Sri Lanka has made cremations compulsory for coronavirus victims, ignoring protests from the country's Muslim population which says the rule goes against Islamic tradition. Three Muslims are among the seven people who have so far died from the infectious disease in the country. Their bodies were cremated by the authorities despite protests from relatives. "The corpse of a person who has died or is suspected to have died, of ... COVID-19 shall be cremated," Health Minister Pavithra Wanniarachchi said on April 12. The decision has also been criticised by rights groups. The World Health Organization (WHO) said people dying from coronavirus "can be buried or cremated".

N. Korea’s rubber-stamp parliament meets amid global pandemic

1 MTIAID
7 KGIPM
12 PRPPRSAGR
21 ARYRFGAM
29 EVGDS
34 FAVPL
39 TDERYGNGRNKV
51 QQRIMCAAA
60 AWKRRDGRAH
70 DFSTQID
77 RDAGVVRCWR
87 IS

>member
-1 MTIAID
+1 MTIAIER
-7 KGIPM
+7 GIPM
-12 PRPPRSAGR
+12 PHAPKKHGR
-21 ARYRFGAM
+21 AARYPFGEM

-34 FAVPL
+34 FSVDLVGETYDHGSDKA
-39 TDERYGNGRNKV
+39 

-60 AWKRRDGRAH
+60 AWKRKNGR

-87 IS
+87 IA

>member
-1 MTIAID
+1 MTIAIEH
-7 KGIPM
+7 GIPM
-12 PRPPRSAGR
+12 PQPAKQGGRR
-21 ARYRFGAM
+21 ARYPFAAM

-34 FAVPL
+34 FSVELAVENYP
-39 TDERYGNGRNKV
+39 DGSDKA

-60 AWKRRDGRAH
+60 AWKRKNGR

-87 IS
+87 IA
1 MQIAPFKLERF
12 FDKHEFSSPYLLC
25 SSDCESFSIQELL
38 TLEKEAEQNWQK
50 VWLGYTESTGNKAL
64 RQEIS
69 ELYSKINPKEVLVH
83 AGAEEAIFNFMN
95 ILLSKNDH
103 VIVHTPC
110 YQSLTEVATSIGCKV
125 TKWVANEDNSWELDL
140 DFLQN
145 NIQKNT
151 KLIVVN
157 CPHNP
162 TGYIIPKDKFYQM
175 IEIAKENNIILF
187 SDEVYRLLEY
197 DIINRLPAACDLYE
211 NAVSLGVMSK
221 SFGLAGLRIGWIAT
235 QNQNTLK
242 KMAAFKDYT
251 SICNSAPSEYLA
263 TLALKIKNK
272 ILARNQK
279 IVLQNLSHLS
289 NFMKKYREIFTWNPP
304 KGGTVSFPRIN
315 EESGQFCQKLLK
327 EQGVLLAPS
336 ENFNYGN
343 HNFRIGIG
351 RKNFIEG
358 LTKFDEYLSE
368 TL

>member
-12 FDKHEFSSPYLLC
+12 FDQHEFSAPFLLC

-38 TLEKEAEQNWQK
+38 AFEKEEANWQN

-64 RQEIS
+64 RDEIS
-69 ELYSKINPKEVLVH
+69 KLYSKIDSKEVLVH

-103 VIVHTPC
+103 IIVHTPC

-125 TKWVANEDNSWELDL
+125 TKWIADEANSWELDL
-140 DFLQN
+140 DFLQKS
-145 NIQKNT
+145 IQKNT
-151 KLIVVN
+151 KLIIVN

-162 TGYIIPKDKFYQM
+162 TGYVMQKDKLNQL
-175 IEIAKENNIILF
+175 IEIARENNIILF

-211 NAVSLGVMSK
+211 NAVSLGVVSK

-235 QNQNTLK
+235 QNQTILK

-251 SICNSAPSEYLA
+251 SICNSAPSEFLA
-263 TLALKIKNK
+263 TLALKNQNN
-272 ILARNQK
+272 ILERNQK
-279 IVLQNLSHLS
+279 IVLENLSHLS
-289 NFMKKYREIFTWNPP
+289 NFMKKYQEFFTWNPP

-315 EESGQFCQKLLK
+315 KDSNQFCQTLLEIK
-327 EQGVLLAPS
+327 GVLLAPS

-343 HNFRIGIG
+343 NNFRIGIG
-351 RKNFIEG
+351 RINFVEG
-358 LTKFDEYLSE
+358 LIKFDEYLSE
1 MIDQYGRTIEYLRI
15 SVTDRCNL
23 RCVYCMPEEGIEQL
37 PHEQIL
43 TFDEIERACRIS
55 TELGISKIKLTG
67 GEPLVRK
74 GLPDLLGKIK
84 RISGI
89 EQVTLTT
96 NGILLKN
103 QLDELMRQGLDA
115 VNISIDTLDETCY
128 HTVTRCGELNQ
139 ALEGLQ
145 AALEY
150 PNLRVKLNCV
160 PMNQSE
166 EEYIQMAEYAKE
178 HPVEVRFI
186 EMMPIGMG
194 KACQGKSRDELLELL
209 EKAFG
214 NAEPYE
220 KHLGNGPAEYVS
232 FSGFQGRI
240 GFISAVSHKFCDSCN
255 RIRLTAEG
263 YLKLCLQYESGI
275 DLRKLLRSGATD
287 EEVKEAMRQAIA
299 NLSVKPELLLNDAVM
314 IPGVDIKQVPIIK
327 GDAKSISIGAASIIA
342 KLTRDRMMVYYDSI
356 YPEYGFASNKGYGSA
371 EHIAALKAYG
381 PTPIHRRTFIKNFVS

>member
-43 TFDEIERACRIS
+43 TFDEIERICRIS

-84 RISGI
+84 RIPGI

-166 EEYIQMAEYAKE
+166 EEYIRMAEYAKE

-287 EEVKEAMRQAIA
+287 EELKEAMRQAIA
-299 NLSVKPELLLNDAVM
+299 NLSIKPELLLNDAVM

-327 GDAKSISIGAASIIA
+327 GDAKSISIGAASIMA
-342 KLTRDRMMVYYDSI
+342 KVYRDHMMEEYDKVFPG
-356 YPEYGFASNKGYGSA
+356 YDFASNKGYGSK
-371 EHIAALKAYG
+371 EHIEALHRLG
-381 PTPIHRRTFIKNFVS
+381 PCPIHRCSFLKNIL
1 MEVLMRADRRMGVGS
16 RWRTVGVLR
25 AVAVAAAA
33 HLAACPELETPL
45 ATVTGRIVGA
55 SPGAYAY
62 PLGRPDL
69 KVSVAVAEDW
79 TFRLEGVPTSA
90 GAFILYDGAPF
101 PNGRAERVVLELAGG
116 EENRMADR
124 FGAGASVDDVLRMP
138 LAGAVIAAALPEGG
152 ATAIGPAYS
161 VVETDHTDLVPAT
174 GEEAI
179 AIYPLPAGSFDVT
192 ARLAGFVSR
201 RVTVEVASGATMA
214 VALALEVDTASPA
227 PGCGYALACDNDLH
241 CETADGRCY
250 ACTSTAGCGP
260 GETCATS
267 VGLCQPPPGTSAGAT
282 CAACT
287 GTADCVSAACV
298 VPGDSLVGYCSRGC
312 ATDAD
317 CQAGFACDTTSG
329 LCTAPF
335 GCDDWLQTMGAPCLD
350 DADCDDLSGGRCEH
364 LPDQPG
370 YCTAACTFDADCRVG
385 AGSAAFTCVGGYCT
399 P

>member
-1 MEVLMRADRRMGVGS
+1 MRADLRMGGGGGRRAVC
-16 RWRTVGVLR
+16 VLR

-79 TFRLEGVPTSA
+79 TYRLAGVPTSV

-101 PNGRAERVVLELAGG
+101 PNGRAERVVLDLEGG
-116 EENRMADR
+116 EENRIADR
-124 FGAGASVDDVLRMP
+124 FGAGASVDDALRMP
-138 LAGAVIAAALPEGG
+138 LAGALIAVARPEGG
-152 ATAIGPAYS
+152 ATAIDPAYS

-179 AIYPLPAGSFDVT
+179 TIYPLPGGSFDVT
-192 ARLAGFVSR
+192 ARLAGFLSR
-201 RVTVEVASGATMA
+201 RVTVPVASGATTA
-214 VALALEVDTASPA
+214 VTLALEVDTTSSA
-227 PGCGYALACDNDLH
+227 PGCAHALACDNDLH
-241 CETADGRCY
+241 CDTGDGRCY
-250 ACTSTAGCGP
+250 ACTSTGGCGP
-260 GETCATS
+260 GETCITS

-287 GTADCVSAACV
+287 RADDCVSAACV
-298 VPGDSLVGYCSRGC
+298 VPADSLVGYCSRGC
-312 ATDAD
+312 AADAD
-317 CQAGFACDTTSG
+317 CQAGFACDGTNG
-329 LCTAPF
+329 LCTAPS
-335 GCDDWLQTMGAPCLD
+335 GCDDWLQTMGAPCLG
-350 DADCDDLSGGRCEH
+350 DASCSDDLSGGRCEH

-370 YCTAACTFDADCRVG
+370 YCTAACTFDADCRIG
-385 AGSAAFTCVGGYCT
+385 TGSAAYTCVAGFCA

North Korea's rubber-stamp parliament gathered on April 12, a day after leader Kim Jong Un presided over a ruling party politburo meeting where he called for strict measures to prevent an outbreak of the new coronavirus. Photos released by state news agency KCNA on April 13 showed hundreds of lawmakers sitting in close proximity to each other with no masks or other visible anti-infection measures. North Korea has said it has tested at least 700 people and has put more than 500 in quarantine, but has no confirmed cases of the new coronavirus, the World Health Organization (WHO) told Reuters last week. "The state emergency anti-epidemic campaign will continue to be intensified to prevent the spread of COVID-19, with a priority given to the life and safety of the people," said a report submitted to the Supreme People's Assembly (SPA), according to KCNA. North Korea took swift steps to prevent the spread of the virus, including blocking nearly all travel with neighboring China and Russia, suspending international tourism and imposing long quarantines on thousands of people, including foreign diplomats.

ASEAN+3 Summit on April 14